In 2020, the California legislature considered a bill in which employers would be required to provide employees with bereavement leave, but the legislation didn’t make it to the Governor’s desk.

Assembly Bill (AB) 1949 reintroduces the idea of mandatory bereavement leave and expands the allowance from the 2020 proposal. AB 1949 would make it

 In late January, California Governor Gavin Newsom announced that he and the legislature had reached an agreement on a framework to revive COVID-19 supplemental paid sick leave (SPSL), which expired in September 2021. However, there was no bill and only speculation on what coverage would look like.

On February 2, 2022, Assembly Bill 84

Most employees in San Francisco (and throughout California)  receive one hour of paid sick leave for every 30 hours worked.  The San Francisco Board of Supervisors is now considering an ordinance that would broaden the availability of paid sick leave to domestic workers by establishing a “portable” paid sick leave system.

The “Domestic Workers’ Equal

In June, California relaxed many of its COVID-19 restrictions, including allowing fully vaccinated individuals to go without a face covering indoors, with limited exception. Also in June, Cal/OSHA passed an amended Emergency Temporary Standard (“ETS”) that allowed for fully vaccinated employees to go without a face covering in most situations.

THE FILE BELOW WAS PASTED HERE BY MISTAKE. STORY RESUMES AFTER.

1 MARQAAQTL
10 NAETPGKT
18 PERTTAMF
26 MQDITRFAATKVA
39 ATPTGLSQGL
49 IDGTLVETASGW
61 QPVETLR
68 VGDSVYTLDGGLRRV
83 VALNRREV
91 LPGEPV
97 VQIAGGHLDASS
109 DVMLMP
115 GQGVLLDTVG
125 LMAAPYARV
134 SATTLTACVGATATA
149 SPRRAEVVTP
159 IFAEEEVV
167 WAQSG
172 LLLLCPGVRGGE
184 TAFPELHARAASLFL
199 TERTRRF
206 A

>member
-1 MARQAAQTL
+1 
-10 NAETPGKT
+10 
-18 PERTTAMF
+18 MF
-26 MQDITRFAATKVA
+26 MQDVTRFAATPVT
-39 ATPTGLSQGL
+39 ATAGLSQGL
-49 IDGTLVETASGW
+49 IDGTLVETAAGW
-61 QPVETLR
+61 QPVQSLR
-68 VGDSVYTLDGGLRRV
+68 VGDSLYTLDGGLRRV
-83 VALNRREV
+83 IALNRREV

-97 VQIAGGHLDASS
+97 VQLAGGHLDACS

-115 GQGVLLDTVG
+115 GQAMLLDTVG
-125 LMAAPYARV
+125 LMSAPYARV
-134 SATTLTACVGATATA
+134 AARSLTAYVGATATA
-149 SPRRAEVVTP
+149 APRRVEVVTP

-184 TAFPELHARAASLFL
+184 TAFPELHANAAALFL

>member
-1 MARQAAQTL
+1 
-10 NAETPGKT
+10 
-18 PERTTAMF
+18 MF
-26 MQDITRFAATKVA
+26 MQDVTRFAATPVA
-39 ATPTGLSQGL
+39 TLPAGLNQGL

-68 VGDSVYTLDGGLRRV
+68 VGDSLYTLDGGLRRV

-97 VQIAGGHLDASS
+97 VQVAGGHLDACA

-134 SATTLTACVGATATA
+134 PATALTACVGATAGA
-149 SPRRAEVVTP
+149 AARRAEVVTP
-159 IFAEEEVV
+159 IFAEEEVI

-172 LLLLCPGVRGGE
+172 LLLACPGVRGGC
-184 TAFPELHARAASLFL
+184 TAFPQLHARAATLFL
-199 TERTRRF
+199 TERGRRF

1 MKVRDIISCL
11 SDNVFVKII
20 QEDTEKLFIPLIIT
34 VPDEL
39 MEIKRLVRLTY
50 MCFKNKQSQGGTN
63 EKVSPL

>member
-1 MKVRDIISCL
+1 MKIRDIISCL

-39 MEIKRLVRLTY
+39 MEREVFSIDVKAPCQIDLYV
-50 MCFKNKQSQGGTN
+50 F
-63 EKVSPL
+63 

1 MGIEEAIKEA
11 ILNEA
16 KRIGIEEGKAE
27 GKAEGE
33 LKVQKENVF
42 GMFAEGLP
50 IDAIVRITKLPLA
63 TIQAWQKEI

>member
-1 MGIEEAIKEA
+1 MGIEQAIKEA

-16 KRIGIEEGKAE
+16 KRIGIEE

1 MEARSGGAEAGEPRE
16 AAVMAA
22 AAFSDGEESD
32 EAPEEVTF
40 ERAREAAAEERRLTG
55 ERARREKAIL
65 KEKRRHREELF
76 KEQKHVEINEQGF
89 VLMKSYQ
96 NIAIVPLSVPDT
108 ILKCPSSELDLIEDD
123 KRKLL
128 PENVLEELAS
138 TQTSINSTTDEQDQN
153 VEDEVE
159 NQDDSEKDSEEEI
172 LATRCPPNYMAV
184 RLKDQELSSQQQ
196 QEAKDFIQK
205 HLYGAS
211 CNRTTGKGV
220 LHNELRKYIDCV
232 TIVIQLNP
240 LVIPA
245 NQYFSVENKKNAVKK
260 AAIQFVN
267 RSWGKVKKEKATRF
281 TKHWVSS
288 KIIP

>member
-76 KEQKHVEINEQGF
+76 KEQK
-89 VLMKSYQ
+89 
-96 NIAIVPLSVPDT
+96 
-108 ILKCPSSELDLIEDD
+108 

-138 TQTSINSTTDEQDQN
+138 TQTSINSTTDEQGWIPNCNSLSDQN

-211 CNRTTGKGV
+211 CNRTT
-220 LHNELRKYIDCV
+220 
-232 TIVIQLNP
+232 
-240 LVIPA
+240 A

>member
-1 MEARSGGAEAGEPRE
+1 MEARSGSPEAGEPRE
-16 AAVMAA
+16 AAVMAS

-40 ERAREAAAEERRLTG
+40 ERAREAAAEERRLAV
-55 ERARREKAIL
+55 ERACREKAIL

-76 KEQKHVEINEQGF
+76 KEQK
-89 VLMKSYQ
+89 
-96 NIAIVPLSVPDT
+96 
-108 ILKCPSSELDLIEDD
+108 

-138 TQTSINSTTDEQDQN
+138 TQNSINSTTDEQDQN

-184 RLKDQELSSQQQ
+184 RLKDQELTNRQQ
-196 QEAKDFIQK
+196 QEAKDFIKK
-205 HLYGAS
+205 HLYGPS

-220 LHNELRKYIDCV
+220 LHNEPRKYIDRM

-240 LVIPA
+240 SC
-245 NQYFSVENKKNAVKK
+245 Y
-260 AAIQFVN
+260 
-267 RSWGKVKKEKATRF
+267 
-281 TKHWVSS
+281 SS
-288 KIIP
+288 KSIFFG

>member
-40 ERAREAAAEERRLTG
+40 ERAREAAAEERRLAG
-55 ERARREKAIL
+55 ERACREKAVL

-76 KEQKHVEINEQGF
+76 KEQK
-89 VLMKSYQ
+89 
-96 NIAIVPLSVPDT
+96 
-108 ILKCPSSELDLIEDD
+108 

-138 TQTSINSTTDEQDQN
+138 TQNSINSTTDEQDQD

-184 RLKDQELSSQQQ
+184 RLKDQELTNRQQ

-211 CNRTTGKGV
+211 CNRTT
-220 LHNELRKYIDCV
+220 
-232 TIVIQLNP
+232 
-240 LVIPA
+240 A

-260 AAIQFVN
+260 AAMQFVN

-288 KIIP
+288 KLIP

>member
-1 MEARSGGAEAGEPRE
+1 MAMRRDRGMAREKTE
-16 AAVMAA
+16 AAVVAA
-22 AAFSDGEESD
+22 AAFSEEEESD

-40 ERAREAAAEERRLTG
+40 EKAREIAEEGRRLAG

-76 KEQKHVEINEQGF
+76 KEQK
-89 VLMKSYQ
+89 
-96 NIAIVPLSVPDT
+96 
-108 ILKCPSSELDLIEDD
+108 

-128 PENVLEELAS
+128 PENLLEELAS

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A flurry of employment law-related bills are headed to Governor Newsom for consideration, however, no bills are being presented related to statewide supplemental paid sick leave. In March 2021, California resurrected and expanded statewide COVID-19 supplemental paid sick leave.  The legislation sunsets on September 30, 2021, and there is no legislation pending to extend

On January 1, 2021, the California Family Rights Act (CFRA) expanded in several ways, including that small employers (those with 5 or more employees) must now provide up to 12 workweeks of CFRA leave within a 12-month period to eligible employees. With the expanded applicability of CFRA, it’s important for California employers to be aware

California currently has a patchwork of local COVID-19 supplemental paid sick leave ordinances which remain in effect in 2021. But what about employers that are not located in those localities with a supplemental paid sick leave ordinance? Or employees who have exhausted supplement paid sick leave allotments?

Before the pandemic, California had the Healthy Workplace

California wrapped up its 2020 Legislative Session with the Governor passing several bills that bring dramatic changes to employee leave requirements.

One of the first bills signed was Assembly Bill 1867, the statewide COVID-19 supplemental paid sick leave.  AB 1867 fills in some of the exceptions contained in the Families First Coronavirus Response Act